Hack 54. Watch Videos in ASCII Art
Use MPlayer's AAlib support to convert any movie into ASCII art.
If you have been on the Internet for any amount of time, chances are that you have come across ASCII art (drawings made with the ASCII text characters) either in an email signature, a web site, or some other place. Good ASCII art can take time and talent to look just right, but you can skip through that effort with AAlib (http://aa-project.sourceforge.net/aalib), a library devoted to converting any image into an ASCII art equivalent. Since a movie is basically a system of moving images, MPlayer has added support for AAlib as a video output option. This means that each frame in the movie is converted to an ASCII equivalent and displayed on the screen. This hack describes the basic options needed to convert a video into ASCII art.
To MPlayer, AAlib is yet another output format that it can support. Like with other output options, if you have compiled mplayer yourself, you will need to compile in support for AAlib. Many of the MPlayer packages out there already support AAlib, so if you use one of those, you should be fine. To turn on AAlib output, just add -vo aa to your mplayer command:
$ mplayer -vo aa video.avi
If you run this command from the console, MPlayer will display the movie with your console font and at your console's resolution. If you run this command from a terminal in X, by default a new X terminal will appear and display the movie with a rather large font for each pixel.
The default can be fine just to give a quick demonstration to your friends, but if you want to get higher resolutions out of AAlib, you will have to pass it some options. The first set of options to pass are width and height options. Note that these specify width and height in characters, not pixels, so don't simply pass along the resolution of your display. The width and height to use varies based on the size you want your screen and the size of the font you use. There isn't a hard and fast rule, so experiment with some options until you get the results you want. In this example, I will run mplayer with AAlib set to a width of 250 characters and a height of 80 characters:
$ mplayer -vo aa:width=250:height=80 video.avi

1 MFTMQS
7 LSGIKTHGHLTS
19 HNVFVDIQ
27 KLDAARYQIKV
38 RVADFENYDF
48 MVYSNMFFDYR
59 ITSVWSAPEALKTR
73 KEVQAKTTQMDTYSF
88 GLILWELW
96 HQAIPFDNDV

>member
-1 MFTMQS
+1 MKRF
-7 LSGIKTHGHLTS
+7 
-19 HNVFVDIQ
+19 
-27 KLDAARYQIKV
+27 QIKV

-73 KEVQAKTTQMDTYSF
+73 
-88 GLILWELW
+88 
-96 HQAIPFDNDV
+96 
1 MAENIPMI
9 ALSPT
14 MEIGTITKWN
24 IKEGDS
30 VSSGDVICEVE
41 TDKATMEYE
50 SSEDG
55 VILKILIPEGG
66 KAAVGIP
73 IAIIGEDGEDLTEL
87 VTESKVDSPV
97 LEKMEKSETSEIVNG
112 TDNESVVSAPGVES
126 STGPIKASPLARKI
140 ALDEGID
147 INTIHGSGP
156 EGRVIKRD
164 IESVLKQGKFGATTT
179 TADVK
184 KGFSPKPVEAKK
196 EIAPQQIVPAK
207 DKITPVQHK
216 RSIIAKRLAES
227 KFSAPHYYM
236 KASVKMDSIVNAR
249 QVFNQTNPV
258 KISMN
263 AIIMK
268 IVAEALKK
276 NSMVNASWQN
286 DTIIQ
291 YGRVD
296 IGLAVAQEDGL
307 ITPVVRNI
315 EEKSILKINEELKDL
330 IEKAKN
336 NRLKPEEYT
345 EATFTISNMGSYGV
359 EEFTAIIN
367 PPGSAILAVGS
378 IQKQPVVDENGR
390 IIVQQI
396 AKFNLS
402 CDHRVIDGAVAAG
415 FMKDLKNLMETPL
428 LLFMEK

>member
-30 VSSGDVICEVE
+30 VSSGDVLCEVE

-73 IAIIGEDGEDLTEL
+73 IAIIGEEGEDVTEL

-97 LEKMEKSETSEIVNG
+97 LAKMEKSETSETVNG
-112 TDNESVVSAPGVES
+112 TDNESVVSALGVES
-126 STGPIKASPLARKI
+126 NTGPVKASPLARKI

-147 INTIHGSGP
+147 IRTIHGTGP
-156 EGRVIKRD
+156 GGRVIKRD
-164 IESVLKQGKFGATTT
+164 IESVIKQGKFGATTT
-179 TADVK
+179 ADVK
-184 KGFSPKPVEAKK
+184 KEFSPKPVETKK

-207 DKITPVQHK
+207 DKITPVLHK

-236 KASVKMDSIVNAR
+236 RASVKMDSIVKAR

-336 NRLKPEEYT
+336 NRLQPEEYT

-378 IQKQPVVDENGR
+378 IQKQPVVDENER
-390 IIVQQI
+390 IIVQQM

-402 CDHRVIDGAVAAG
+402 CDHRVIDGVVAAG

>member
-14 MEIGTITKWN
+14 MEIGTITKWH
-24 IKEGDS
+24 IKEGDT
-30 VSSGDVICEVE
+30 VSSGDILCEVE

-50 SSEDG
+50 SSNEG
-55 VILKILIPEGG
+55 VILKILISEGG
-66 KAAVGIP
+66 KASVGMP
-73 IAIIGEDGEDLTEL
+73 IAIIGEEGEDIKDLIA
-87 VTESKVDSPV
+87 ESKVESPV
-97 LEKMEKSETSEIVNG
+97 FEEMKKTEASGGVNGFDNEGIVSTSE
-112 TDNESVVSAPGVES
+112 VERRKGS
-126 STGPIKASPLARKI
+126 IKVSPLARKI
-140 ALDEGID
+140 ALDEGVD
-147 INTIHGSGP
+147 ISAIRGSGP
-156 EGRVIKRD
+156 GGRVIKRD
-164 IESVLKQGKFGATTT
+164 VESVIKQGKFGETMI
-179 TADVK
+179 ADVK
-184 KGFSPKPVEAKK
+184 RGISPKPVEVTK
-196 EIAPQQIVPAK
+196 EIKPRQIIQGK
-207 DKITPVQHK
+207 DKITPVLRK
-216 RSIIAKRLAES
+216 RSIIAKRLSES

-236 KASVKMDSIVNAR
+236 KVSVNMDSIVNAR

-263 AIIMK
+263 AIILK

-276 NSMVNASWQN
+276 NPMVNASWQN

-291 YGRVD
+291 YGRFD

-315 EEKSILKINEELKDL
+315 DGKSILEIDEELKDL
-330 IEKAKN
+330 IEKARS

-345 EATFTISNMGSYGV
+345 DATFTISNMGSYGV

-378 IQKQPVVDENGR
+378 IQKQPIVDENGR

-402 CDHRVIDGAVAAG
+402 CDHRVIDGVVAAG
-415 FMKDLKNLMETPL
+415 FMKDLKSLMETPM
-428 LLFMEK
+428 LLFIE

Even with the width and height settings, chances are that your video will still seem rather pixellated. The AAlib output option supports a font argument; however, all of the fonts to choose from are 8-point or larger. To pick a smaller font, run mplayer within a terminal in ncurses mode. A terminal has a lot more font choices including some below eight points. A small but common font to use is aliased as 5 x 7, so start a new xterm with that font size with an mplayer session executing inside:
$ xterm -fn 5x7 -geometry 250x80 -e "mplayer -vo aa:driver=curses video.avi"
The resulting video will run inside of the xterm; however, unlike with the X11 AAlib window, resizing this window will not result in a larger image you will need to experiment with geometry settings to do that. Also, ncurses output is much more taxing on a CPU than the X11 output and even moreso as you increase the resolution, so keep that in mind on a slow CPU.
3.9.1. In Living Color
So you may like AAlib, but sometimes those shades of grey just don't cut it. For that, I give you caca. Libcaca (http://sam.zoy.org/libcaca) is much like AAlib, except that it goes a step further and attempts to match colors, not just shapes or shades of grey in an image. As a result your videos look even more like the original.
MPlayer supports Libcaca as a video output option as well, although you pass extra arguments to it somewhat differently. A basic example of mplayer with Libcaca is:
$ mplayer -vo caca video.avi
If you run within X, it will default to an X11 output. To change to ncurses, you need to set the CACA_DRIVER environment variable, so to launch this within our xterm, type:
$ xterm -fn 5x7 -geometry 250x80 -e "CACA_DRIVER=ncurses mplayer -vo caca video.avi"
Keep in mind that Libcaca uses even more resources than AAlib does, so you may need to turn down the resolution settings to get real-time playback.